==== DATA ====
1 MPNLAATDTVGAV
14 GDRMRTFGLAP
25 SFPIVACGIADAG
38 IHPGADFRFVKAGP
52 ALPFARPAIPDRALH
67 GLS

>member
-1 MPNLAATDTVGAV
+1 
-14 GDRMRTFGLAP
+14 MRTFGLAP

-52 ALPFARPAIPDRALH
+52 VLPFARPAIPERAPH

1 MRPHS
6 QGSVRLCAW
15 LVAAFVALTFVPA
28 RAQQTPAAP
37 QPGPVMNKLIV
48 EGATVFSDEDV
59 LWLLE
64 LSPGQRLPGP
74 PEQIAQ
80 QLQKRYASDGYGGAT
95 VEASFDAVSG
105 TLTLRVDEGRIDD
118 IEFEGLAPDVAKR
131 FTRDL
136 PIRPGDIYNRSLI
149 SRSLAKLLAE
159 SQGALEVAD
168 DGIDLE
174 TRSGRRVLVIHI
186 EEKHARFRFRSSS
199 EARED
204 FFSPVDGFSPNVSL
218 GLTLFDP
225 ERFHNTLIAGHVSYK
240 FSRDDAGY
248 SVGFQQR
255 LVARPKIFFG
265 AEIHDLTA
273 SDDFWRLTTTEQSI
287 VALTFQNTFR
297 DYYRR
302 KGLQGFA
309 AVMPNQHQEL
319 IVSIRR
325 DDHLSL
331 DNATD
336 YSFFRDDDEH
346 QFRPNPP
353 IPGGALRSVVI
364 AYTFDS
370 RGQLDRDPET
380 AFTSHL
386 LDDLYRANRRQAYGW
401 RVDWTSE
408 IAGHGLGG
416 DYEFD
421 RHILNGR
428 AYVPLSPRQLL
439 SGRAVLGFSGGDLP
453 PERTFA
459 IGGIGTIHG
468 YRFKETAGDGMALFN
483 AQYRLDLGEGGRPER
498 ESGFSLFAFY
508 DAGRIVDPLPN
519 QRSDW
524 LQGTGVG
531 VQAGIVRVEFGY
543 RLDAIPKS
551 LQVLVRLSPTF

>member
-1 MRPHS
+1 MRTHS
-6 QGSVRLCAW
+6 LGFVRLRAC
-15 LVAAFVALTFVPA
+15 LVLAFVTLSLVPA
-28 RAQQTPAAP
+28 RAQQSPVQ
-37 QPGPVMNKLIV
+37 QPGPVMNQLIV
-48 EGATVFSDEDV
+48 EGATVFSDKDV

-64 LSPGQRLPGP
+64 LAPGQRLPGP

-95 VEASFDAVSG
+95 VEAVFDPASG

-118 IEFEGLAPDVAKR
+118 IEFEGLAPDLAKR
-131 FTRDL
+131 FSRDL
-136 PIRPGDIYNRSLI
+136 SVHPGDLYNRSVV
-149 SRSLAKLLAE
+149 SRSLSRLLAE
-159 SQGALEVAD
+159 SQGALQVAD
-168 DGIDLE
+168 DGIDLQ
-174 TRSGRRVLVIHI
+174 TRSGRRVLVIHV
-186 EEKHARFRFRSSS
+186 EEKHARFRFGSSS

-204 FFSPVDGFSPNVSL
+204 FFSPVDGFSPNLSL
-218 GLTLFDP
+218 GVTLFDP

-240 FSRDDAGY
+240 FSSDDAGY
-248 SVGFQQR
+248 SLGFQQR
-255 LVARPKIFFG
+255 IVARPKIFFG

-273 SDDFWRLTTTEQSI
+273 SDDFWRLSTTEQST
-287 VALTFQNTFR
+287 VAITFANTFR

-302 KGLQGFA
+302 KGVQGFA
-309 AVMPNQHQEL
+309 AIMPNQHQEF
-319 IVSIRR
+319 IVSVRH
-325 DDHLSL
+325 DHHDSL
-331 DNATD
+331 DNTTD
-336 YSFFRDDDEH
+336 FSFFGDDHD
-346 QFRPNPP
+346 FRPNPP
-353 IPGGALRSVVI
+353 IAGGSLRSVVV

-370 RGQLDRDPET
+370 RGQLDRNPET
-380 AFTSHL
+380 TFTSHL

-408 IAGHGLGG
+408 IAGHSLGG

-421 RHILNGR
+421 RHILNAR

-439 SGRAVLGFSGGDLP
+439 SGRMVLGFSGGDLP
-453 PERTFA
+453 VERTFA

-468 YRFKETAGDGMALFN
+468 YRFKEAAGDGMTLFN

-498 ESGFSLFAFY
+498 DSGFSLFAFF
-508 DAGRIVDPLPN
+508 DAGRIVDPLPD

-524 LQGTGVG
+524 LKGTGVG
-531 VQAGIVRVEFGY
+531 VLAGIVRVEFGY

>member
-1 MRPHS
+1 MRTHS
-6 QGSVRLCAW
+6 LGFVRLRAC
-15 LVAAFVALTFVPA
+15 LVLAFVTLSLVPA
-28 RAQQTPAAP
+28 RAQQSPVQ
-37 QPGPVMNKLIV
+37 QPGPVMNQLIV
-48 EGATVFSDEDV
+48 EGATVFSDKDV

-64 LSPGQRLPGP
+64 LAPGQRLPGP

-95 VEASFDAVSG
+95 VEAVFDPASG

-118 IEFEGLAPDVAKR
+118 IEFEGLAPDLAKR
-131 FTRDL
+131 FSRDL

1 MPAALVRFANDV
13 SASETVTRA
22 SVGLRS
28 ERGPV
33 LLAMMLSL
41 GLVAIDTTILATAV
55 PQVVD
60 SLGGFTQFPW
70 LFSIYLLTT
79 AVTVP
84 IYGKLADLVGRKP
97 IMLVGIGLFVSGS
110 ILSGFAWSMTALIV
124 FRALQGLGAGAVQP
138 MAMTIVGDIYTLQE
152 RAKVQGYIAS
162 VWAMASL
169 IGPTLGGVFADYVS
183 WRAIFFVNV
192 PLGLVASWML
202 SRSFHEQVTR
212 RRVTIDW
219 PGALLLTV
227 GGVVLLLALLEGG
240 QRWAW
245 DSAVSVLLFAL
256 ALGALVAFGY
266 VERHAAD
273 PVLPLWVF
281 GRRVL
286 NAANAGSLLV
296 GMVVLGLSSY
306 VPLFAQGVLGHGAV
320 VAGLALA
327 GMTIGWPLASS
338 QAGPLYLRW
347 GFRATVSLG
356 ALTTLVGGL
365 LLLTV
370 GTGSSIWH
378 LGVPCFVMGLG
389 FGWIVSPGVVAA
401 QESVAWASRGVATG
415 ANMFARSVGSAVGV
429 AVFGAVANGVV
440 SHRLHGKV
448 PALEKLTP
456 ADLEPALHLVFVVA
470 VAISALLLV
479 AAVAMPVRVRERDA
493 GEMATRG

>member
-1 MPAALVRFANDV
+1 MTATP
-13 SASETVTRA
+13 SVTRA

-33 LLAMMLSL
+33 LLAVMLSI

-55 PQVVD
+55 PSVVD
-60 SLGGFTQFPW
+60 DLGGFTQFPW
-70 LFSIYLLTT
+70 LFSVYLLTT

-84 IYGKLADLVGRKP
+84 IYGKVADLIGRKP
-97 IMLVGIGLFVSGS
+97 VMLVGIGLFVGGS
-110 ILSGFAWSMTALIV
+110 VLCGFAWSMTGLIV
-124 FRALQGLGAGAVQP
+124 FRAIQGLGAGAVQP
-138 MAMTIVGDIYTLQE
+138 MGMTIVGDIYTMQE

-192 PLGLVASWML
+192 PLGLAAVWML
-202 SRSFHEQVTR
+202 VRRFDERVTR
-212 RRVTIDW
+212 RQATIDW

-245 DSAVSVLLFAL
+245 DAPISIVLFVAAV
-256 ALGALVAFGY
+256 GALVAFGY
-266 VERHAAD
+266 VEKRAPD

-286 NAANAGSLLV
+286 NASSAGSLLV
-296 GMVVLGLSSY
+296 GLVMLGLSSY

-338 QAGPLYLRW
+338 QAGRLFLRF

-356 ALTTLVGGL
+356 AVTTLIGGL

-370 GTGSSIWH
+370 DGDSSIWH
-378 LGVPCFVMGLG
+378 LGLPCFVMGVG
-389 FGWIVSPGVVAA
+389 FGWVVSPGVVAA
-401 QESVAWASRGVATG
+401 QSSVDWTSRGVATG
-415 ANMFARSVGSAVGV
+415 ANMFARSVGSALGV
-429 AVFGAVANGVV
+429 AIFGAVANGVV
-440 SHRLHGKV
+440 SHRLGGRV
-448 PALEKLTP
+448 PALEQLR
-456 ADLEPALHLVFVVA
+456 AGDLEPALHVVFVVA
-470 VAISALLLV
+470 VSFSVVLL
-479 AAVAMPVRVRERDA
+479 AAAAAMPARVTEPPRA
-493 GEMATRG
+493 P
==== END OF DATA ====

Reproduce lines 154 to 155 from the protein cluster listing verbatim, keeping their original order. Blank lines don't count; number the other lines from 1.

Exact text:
+508 DAGRIVDPLPD

-524 LQGTGVG